what it sounds like is the pitless adapter is leaking, that would allow the line to the house to drain but if the pump check valve is working the water below the pitless adapter will not drain.

life begins when the kids leave home and the dog dies
thanks SW...do all submersible pumps need a check valve at the pump? I would think that without one, wouldn't the water always just drain back into the well - or at least until the water level in the pipe was at the same level as the well itself???

I'm curious, why do you think its at the pitless adapter and not, for example, at the pump itself?

Place your bets...
 
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Old 06-18-08, 10:48 PM
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Most submersible pumps either have a check valve built in or have one installed, at the pump. At least so I have been taught.
Usually the only reason you will find a check valve at the tank is because either there was already a previous problem, or the installer went above and beyond and did a quality installation.

I have a good analogy to use, that I hope will help you understand what I am talking about.

Take a glass full of water and a straw. Put the straw all the way into the glass. Put your thumb on the top end of the straw and lift the straw. Notice how no water can leave the straw until either you let air in from the top or you lift the bottom end out of the straw, out of the water. One way or another, it needed air to let the water drain out. Your well works with the same concept. If your well is downhill from your house, it would not take a very big hole to cause the problems. You may need to disconnect the incoming pipe from the pump, and hook some type of pressurization system and the open the well and look for air bubbles. It wont take much air pressure to find the leak unless it is underground.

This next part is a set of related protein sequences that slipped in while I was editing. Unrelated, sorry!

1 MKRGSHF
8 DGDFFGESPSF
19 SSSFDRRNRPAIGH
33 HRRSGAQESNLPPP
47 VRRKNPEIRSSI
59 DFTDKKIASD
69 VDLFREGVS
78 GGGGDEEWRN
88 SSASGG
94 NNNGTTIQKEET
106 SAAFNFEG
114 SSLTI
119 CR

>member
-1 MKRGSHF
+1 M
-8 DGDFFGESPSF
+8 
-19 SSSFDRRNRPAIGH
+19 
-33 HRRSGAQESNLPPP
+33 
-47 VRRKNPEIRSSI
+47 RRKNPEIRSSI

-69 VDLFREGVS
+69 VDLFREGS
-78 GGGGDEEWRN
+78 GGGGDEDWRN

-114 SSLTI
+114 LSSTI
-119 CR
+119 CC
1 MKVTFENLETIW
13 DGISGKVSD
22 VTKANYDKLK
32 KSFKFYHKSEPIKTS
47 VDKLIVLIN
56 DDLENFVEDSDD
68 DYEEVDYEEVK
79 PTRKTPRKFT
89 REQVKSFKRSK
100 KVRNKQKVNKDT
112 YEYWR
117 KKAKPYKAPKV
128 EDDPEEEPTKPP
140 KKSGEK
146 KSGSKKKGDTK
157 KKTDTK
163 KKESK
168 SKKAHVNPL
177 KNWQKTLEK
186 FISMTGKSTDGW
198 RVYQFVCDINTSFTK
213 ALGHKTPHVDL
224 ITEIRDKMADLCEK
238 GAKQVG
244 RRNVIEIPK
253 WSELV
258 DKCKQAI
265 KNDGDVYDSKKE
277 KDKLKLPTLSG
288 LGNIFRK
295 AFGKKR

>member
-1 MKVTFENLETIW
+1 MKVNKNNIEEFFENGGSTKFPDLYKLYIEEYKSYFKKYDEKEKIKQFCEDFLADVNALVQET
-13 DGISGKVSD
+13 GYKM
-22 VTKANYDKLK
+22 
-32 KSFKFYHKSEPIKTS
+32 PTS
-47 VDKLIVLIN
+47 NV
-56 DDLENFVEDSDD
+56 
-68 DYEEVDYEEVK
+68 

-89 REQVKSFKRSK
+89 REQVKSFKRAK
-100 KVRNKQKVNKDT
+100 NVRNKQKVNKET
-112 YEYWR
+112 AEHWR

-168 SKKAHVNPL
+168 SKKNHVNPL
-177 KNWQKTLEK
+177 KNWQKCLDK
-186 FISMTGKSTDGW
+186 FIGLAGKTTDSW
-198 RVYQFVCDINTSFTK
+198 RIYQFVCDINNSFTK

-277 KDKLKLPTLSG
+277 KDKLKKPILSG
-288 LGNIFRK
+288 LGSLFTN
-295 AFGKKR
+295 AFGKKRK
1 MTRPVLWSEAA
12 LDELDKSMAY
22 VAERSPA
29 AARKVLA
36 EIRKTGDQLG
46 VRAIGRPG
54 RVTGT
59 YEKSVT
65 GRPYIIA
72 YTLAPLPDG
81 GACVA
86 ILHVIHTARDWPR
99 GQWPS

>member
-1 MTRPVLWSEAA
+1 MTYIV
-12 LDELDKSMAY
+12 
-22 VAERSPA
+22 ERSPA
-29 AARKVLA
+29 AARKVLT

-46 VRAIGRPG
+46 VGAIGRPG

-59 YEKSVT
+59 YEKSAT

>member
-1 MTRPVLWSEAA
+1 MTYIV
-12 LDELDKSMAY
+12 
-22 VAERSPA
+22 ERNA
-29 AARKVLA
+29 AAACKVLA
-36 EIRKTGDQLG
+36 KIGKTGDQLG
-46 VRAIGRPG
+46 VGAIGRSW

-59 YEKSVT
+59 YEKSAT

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Old 06-19-08, 07:40 AM
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Originally Posted by plumbingods View Post
I have a good analogy to use, that I hope will help you understand what I am talking about.

Take a glass full of water and a straw. Put the straw all the way into the glass. Put your thumb on the top end of the straw and lift the straw.
I understand your analogy but am not sure it applies as you are changing pressure by raising the straw out of the water ...how about this example...if I place a pump underwater in a swimming pool, connect a hose to that pump and run the hose up a 50' hill, put a check valve at the end of the hose so water can only exit it ... then I turn on the pump and remove it underwater without injecting any air, wouldn't all the water run back down the hose into the pool because the pool is lower than the water in the hose? But if I put a check valve at the pump, the water would remain in the hose...

Isn't that why hose bibs now have anti-siphon valves on them - to stop water from entering the house water supply when the end of the hose is in a large water source?

I don't know if my example works or not but can't figure out why it wouldn't hold true...and it's just like a well on a much smaller scale.

Any other opinions?
 

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Old 06-19-08, 08:27 AM
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No the water will not run back into the pool. The check valve at the top is like holding your finger over a straw full of water. It won't run back until you let air in at the top. I use this analogy a lot myself, it is a good one. You have probably always had a leak at the pitless or in the well. The above ground check valve was like holding your finger over the stray. When you added the filter, you let it have air, and the lines drain to the pitless or hole in pipe. Then when the pump comes on, you get a shot of air each time.

The filters have o-ring seals that hold pressure well but, will let air in when the pump is off and the line is under vacuum. Remove the above ground check valve. It is just masking the real problem. Then the pump will start cycling on and off when no water is being used but, there will be no more air. Then you need to find the real problem which is the leak, and get it fixed.